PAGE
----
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Gimli, a popular resort town along the west shore of Lake Winnipeg, is most visited as a summer day trip to those seeking sun and the beach. Fall and winter are a more serene time of year to plan a weekend getaway and let out your inner Viking in New Iceland.
Icelandic settlers founded this lakeside community in 1875, and today, Gimli’s Viking roots are still apparent in the town’s street names and annual celebrations. Brave the elements on ‘big windy’ (the nickname for Lake Winnipeg) on an ice fishing or snowmobiling adventure or stay cozy browsing the town’s many shops and restaurants.
Be sure to make time to learn more about the area’s Icelandic roots at the New Iceland Heritage Museum and nearby Viking Park, where a 15 ft statue watches over the town. Nearby Camp Morton Provincial Park is full of trails for hiking in fall and cross-country skiing in winter, as well as photogenic vistas of Lake Winnipeg.
Follow your nose and stomach around Gimli for a food-fueled adventure. Start your day with a latte at trendy Flatland Coffee Roasters and then cross Centre Street to Sugar Me Cookie Boutique for a rustic fruit strudel or slice of vinarterta, a multi-layer plum cake with roots in Iceland. For lunch, head to Ship & Plough for pub fare along with a pint of local Manitoba brew, or to Brennivins Pizza Hus - a Gimli tradition - for one of their iconic pies. Dining out in Gimli is not complete without ordering pickerel - a delicate flakey white fish - pulled fresh from Lake Winnipeg. Pickerel (aka walleye) is featured on many menus around town, but Beach Boy or Kris’ Fish & Chips are popular spots for pan fried and battered options.
Lake Winnipeg is a world-renowned destination for a favourite Canadian winter pastime: ice fishing. Colourful, quirky shacks pop up on the ice around Gimli each winter, forming a village of anglers that come from all over Manitoba. For those who don’t own their own equipment, Gettem’ Greenbacks offers fishing shack rentals ready on the ice. Avid snowmobilers also love touring over 600 kms of trails around the New Iceland region. The Interlake Snow Trackers club also maintains many warm up shelters along the way. For more self-propelled winter activity, Camp Morton Provincial Park located 10 kms north of Gimli offers 15 kms of easy, well-groomed cross-country ski trails winding in and around the campground and lake.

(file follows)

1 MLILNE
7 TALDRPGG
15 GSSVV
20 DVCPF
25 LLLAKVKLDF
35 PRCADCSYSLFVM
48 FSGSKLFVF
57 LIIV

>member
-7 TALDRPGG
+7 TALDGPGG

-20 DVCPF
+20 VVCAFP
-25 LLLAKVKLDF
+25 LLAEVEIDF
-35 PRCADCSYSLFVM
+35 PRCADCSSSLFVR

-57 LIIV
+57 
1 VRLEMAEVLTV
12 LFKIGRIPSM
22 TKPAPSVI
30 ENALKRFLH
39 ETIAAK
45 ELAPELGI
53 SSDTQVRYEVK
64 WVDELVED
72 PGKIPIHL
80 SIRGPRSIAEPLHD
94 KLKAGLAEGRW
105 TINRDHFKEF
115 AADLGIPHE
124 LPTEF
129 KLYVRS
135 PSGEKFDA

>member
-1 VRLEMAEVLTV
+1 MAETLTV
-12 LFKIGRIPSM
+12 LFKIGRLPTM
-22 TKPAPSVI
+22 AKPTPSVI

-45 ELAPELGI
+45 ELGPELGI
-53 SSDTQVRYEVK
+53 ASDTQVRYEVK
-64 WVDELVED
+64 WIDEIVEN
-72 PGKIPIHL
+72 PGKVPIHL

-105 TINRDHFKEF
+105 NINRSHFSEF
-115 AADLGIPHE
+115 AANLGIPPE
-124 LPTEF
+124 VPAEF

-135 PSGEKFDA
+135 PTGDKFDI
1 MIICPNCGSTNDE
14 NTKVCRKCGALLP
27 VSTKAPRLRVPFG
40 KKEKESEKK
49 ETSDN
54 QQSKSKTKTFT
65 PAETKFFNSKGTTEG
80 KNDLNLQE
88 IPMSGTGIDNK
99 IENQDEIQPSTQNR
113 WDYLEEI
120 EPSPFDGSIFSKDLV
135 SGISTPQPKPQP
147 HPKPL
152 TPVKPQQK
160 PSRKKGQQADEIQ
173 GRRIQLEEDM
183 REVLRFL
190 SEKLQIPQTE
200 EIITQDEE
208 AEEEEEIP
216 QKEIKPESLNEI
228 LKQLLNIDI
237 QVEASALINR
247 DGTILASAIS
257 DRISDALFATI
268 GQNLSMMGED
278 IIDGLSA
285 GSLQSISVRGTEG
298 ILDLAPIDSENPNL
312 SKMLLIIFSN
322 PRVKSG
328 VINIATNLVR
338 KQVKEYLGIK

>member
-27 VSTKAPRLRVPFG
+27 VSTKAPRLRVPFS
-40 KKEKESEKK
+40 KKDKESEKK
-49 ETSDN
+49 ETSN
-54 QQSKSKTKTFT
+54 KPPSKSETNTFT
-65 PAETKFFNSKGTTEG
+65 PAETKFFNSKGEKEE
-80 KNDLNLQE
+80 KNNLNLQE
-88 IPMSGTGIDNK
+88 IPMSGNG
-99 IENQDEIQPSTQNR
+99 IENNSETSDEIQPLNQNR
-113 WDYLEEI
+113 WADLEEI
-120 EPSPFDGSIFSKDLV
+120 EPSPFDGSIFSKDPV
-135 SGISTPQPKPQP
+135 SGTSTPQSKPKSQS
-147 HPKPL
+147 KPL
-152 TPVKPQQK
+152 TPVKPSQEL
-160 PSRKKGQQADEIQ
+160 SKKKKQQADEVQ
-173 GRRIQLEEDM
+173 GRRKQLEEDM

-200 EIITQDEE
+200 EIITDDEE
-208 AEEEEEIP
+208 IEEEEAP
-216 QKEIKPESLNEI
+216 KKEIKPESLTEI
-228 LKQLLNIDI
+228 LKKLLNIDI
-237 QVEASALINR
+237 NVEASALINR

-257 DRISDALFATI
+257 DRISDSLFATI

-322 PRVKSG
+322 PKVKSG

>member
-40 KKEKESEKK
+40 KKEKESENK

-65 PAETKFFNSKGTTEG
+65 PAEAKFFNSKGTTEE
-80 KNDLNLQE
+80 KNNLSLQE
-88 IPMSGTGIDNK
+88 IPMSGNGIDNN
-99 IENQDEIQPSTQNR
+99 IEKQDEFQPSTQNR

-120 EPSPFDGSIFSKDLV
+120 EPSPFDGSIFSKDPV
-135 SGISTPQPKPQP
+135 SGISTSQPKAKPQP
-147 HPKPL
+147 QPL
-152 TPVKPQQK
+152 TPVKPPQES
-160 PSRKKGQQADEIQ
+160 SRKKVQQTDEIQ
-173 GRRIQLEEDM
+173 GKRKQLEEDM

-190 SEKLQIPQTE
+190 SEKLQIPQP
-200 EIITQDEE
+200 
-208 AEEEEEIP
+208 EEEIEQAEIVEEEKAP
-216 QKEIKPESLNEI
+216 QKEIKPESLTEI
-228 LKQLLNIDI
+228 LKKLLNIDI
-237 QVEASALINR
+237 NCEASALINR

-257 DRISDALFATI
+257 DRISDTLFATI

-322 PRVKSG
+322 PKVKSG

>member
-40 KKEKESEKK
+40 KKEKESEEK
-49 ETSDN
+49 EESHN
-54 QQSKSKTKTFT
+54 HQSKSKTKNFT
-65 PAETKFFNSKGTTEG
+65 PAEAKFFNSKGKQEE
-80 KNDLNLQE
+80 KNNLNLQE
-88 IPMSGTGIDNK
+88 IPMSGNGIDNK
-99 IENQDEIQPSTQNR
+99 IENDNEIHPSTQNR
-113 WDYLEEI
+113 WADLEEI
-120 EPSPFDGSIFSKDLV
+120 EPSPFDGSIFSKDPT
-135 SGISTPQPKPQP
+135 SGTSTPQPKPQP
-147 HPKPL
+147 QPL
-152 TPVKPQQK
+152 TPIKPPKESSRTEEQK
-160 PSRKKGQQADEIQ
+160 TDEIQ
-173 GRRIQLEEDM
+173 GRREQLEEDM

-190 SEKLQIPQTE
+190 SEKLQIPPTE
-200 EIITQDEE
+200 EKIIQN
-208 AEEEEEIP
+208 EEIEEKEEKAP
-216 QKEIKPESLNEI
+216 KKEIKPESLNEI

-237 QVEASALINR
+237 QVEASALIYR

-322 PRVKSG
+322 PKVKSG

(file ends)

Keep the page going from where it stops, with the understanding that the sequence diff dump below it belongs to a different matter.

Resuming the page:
H.P. Tergesen’s & Sons (est. 1899) is Manitoba’s oldest general store still in operation. Located in an iconic heritage building at the corner of Centre and First Avenue in Gimli, Tergesen’s has evolved over the generations into a must-visit boutique for trendy fashion, footwear, nifty gifts, and a stellar bookstore, specializing in Manitoban authors. It’s also the best place to find a Viking-inspired souvenir to remember your trip to New Iceland.
At the heart of Gimli is its history, and the best place to understand the fabric of the community is at the New Iceland Heritage Museum, a Manitoba Signature Museum and Star Attraction that is open year round at Waterfront Centre. Through artifacts, murals and multimedia exhibits, visitors learn about the wave of Icelanders escaping economic depression who settled the region with the assistance of local Indigenous groups. For a more modern historical event, visit the Gimli Glider Museum, a one-room exhibit in which visitors relive the fateful day in Canadian aviation history when a Boeing 767 ran out of fuel and glided to a safe landing at Gimli’s abandoned airstrip in 1983.
Gimli Ice Fest takes place in the harbour on frozen Lake Winnipeg in early March to celebrate the snowy season and the hardy locals. What sets apart this outdoor gathering from another community winter festival is a schedule of strange competition such as the frozen fish toss, car racing on ice, and frozen t-shirt battle. A Viking battle reenactment, kite boarding demo on the lake and chili cook-off round out the activities.
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